Grants and Contracts Details


Neuropeptides are a diverse assembly of small peptides that serve as neurotransmitters and neuromodulators in the central nervous system and as neurohormones in the periphery. The levels of these signaling molecules are known to be modulated by many centrally active agents and affected in a number of disease states-including psychotic disorders, Alzheimer's disease, and hypertension. Neuropeptides are inactivated by a group of proteolytic enzymes known as neuropeptidases. Therapeutic modulation of these enzymes can form the basis of effective treatments by altering the levels of their neuropeptide substrates, and they are therefore important drug targets. These efforts are hampered, however, both because substrate specificity is not understood and because there is a little structural information on the binding of substrates and inhibitors, which could be used for improving therapeutics. The goal of the proposed study is an understanding of specificity and function in neuropeptidases using endopeptidase 24.16 (neurolysin) as a model system. This enzyme, a zinc metallopeptidase, inactivates the neuropeptide neurotensin and may also participate in the inactivation of other neuroactive peptides. Endopeptidase 24.16 has two unusual properties shared by a number of neuropeptidases: it cleaves only short oligopeptides, and it recognizes a highly diverse set of cleavage sites. The basis for these unusual properties will be explored by an approach combining high- resolution structure determination and functional studies of the enzyme. We have determined the crystal structure of endopeptidase 24.16, which shows a deep active channel that prevents access by proteins. We will test the hypotheses that the length of substrates is further limited by the nature of the active site channel and that diverse sequences are accommodated by a high degree of plasticity in the catalytic region. Four specific aims are proposed: 1) to determine crystal structures with a series of peptides and inhibitors that will reveal the details of substrate binding, 2) to characterize the functional aspects of specificity through systematic variation of substrate features, 3) to identify important features of recognition by characterizing a closely related endopeptidase, 4) to test and refine our models of recognition by modulating and altering the specificity of the enzyme through mutagenesis. This work will define the general mechanisms of neuropeptide inactivation and provide a detailed view of inhibitor binding, laying the foundation for future therapy development.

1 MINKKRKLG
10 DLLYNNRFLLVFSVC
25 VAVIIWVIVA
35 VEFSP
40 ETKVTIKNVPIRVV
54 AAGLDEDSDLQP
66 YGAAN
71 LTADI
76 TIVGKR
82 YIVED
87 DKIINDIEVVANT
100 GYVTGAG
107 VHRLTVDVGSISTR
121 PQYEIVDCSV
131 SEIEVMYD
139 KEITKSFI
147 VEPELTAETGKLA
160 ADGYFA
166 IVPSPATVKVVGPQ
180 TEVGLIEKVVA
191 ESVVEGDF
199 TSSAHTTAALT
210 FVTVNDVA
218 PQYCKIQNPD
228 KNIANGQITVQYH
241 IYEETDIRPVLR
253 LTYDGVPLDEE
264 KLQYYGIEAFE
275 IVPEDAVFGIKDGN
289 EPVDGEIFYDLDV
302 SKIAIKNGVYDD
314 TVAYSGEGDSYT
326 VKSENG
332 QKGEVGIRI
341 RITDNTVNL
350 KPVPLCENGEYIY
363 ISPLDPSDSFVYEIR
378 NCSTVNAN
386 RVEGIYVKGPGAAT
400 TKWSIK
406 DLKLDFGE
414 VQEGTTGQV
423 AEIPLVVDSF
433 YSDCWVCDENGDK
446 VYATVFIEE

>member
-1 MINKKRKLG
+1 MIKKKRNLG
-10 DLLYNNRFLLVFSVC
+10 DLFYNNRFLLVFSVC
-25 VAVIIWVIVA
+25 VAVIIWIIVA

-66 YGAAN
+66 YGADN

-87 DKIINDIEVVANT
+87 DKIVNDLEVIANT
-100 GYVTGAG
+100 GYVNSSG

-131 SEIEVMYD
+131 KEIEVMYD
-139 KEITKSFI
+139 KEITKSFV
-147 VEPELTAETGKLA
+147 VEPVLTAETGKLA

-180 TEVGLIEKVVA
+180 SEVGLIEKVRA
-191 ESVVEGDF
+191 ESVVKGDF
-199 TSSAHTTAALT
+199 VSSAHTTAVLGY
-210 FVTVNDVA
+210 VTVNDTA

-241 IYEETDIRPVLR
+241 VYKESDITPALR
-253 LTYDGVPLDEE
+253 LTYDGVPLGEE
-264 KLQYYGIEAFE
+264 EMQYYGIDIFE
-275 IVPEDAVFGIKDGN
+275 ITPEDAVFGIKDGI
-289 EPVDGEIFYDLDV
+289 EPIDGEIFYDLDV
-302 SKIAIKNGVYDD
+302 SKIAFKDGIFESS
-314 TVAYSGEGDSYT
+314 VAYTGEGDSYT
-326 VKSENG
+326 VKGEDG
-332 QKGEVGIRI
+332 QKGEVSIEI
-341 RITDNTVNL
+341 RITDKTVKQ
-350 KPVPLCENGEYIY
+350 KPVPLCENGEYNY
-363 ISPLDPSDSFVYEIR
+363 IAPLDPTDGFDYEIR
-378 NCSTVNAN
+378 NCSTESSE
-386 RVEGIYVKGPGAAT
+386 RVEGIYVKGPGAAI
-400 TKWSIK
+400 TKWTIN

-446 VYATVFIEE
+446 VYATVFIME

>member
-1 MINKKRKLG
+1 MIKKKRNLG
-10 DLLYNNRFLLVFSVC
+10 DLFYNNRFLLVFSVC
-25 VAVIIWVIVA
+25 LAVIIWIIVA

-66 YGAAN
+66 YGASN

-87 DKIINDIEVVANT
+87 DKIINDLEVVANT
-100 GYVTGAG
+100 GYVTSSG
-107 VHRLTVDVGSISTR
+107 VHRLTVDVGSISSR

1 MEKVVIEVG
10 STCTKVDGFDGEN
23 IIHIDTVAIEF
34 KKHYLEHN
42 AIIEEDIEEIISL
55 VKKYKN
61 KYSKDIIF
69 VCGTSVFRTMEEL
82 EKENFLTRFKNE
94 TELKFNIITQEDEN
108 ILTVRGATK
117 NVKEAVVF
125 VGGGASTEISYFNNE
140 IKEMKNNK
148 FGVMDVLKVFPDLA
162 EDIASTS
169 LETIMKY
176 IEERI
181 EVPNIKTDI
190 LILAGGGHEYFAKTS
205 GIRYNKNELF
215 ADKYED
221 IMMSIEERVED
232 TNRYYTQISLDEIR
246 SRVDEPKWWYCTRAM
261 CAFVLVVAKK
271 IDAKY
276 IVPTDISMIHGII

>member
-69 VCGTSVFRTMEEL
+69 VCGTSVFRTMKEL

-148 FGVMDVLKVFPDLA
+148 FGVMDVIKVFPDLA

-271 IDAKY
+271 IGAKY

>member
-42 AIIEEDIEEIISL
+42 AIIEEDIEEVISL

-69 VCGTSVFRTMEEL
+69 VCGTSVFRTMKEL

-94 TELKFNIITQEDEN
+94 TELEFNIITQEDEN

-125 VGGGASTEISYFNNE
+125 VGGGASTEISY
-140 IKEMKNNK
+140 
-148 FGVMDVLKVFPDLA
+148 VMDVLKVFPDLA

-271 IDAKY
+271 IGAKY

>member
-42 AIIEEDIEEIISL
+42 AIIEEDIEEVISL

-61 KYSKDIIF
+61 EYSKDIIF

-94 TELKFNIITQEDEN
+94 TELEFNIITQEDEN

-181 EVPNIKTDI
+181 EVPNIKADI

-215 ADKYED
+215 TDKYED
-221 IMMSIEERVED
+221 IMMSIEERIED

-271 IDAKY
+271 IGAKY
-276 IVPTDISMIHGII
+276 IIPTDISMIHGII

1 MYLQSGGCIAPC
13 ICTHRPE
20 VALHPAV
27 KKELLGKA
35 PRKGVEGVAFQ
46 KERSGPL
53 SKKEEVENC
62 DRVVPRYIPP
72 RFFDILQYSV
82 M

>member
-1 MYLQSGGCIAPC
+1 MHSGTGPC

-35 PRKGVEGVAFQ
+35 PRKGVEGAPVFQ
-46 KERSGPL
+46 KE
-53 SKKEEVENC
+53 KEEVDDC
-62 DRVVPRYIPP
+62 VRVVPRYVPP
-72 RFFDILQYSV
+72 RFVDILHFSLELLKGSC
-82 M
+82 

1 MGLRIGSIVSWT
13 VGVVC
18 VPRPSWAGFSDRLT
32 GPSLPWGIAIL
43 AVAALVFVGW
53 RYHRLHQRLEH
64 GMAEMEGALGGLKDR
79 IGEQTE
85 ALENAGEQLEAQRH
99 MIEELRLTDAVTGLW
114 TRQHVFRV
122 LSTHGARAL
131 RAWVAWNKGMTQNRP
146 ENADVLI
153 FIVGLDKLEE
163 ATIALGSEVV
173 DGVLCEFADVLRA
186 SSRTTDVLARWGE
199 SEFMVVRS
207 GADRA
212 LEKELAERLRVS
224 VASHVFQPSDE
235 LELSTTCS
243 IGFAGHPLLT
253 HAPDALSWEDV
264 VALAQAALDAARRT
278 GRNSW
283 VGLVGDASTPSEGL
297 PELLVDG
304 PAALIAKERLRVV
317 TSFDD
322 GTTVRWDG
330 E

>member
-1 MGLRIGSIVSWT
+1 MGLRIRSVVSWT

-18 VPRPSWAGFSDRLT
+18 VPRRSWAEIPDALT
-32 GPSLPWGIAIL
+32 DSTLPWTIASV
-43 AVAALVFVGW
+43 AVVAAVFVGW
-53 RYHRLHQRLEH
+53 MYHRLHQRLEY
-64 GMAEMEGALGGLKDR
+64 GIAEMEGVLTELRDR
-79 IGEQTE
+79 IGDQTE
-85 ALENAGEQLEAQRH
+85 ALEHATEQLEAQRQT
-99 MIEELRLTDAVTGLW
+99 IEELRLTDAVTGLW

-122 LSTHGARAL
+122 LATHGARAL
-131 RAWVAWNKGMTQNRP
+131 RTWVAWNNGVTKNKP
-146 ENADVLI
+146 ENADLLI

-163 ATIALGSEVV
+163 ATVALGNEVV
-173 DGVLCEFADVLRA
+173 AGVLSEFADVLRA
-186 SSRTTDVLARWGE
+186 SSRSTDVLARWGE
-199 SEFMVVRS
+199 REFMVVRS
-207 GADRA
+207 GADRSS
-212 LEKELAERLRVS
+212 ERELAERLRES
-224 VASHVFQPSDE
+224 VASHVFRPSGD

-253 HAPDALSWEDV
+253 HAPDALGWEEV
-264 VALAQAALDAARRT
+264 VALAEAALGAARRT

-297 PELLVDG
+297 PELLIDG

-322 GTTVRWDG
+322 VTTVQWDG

Effective start/end date7/15/016/30/07


  • National Institute of Neurological Disorders & Stroke: $1,038,600.00


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